Nicole Vasquez, Chief Community Officer of Deskpass put it best: “Coworking is inherently about sharing, so as a coworking space owner, I found it natural to want to share my experiences with other owners, and learn from their experiences. Doing so allows for us to create better workplaces for our members and improve the coworking industry as a whole. I always seem to learn something new or find something unique at each space I visit, and it has greatly enhanced my own understanding of how to create memorable workspaces.”
Scarcity vs. Abundance
People typically have one mindset or the other and you can tell the two apart in an instant. It’s almost instinctual – something about the person you are speaking with. I’ve done my fair share of coworking events and have visited a lot of cities to see the latest coworking trends. Often, spaces are in a scarcity mindset, rather than one of abundance so they opt out of participating in a formal coworking organization, and thus because the organization lacks paid members it struggles to take off.
Besides KCCA, a few other regional/national groups stand out, such as Coworking Spain, European Coworking Assembly and the German Coworking Federation (GCF). Christian Cordes, Director at GCF, acknowledged the challenges in recruiting paid association members “…yes, most of the spaces would want to know how many [new]members they’d get for paying. What they needed to understand [was]that once they paid and joined it was then [that]they understood the benefits of being an [association]member. And those benefits have lead to helping grow their memberships.”
Pretty much, it’s a chicken and the egg situation. There’s evidence of the benefits of being a part of a formal organization, but that requires you to actively participate through volunteerism and/or dues.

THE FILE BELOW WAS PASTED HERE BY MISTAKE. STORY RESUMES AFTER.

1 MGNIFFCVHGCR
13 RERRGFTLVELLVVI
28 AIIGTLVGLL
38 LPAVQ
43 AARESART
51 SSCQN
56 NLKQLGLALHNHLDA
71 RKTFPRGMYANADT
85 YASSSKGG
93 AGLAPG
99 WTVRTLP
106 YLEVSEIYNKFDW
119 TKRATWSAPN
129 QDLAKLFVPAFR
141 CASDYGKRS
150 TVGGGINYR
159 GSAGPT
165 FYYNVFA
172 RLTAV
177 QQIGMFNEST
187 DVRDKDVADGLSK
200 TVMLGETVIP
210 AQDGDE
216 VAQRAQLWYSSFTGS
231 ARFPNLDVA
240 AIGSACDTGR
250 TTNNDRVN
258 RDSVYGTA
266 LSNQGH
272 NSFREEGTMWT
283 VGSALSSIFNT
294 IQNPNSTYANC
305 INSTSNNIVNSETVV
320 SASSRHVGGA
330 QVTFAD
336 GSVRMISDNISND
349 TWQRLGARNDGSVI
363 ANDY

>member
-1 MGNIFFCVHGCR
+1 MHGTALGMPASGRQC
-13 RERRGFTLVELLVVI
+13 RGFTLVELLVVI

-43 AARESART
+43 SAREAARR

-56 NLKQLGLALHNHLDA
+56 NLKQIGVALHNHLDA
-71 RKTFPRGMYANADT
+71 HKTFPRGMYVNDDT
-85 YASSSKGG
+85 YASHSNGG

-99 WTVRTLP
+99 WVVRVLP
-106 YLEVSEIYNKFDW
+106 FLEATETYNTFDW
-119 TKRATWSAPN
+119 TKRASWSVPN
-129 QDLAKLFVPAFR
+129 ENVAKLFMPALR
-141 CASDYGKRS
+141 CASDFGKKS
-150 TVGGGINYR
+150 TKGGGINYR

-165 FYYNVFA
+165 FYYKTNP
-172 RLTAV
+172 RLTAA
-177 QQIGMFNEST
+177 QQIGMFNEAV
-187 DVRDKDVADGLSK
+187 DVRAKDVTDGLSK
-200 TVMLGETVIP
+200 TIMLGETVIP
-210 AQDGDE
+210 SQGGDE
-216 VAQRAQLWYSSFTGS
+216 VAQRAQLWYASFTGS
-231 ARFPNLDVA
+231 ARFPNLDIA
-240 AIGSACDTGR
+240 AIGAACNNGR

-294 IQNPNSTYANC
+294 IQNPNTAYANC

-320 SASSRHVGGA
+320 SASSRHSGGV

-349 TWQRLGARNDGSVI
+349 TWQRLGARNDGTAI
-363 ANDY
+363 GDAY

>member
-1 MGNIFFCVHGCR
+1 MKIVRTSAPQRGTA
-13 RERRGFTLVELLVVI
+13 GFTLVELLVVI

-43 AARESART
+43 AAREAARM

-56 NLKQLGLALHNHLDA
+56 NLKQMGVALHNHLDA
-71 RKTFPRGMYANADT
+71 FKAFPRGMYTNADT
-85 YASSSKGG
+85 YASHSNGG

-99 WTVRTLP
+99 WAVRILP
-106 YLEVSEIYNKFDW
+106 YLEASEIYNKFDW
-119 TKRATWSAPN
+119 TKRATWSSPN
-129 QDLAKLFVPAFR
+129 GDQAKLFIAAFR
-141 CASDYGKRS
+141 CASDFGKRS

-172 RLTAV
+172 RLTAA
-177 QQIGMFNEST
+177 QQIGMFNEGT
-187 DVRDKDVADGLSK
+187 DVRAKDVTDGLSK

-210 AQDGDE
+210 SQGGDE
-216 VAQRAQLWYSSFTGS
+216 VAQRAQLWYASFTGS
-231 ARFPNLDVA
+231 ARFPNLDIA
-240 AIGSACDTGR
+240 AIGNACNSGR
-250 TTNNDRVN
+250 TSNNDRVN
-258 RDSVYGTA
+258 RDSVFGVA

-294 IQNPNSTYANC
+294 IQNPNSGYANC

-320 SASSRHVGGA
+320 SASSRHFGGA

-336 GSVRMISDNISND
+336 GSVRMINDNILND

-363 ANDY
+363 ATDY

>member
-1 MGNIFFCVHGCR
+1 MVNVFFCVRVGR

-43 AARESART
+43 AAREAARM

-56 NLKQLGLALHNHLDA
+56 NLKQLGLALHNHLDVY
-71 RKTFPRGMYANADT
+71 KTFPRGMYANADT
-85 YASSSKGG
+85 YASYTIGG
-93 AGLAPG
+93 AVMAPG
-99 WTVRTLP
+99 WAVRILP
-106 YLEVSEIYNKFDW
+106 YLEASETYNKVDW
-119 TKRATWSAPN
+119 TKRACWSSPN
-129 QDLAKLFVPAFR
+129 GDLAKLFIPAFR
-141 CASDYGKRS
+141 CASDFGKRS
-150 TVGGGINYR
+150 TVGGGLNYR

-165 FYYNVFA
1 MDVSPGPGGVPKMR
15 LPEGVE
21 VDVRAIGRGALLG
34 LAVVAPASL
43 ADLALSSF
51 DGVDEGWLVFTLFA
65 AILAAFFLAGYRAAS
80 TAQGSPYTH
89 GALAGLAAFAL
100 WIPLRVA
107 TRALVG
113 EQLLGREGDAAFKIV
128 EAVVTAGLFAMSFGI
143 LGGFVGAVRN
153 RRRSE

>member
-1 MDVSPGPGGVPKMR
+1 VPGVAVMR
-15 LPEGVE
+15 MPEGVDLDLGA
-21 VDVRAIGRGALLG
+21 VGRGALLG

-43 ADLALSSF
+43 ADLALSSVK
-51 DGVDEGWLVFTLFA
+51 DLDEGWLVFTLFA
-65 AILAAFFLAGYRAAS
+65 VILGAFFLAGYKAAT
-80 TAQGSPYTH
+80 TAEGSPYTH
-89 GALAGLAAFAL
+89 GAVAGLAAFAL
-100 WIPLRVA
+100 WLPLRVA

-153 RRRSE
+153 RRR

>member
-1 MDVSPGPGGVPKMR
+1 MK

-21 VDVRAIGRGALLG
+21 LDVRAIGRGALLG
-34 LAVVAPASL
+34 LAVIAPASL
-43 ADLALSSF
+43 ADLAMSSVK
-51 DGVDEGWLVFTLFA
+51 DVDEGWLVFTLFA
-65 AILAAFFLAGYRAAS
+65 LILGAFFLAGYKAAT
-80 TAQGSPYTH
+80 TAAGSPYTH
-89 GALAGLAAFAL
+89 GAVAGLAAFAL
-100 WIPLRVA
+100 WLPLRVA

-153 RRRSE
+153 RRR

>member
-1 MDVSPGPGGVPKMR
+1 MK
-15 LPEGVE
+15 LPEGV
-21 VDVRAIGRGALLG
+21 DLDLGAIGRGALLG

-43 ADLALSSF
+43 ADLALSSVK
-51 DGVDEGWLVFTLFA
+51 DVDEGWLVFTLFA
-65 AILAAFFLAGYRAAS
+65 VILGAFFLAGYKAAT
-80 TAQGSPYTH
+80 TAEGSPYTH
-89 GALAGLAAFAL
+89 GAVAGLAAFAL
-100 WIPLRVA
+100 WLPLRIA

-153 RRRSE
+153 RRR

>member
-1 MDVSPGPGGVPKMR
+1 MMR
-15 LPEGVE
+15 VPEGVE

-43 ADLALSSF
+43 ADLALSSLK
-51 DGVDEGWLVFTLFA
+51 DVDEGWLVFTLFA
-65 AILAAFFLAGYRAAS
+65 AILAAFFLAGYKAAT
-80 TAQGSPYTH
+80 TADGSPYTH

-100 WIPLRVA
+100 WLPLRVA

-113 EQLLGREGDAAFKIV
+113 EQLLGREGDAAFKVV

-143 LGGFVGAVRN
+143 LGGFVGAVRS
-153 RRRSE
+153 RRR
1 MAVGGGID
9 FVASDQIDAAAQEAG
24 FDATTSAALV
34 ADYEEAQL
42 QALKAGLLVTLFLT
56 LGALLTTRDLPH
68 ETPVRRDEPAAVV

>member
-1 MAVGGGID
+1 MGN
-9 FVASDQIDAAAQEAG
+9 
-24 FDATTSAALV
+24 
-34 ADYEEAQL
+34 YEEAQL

To actively participate means shedding your scarcity mindset and embracing abundance – that there is more than enough out there for everyone. Christian acknowledged that while overall dues revenue is increasing, they also provide spaces with ways to volunteer their time if they are on a budget. Don’t let money be the excuse that stops you.
Basically, if you aren’t a part of your local or regional coworking network you need to be. It doesn’t have to be a formal, regional alliance. There are other apps and communities that offer opportunities to connect. If you don’t have anything like the above mentioned in your area then be the change you want to see; do something about it. Also, If that long list of coworking conferences isn’t fulfilling your professional needs or wants, perhaps redirecting that money you’d otherwise spend toward local efforts might change the situation for the better? Save the cash you’d blow on all the travel to an international event and put it towards hosting a local meetup, dinner or, unconference.
While hosting coworking owner meetups in cities all over the world it always surprised me how folks would commit if someone else did the planning. So, if you’re confident in your business and happy with where you are in life, then you have nothing to lose but the opportunity to grow your business by collaborating rather than competing.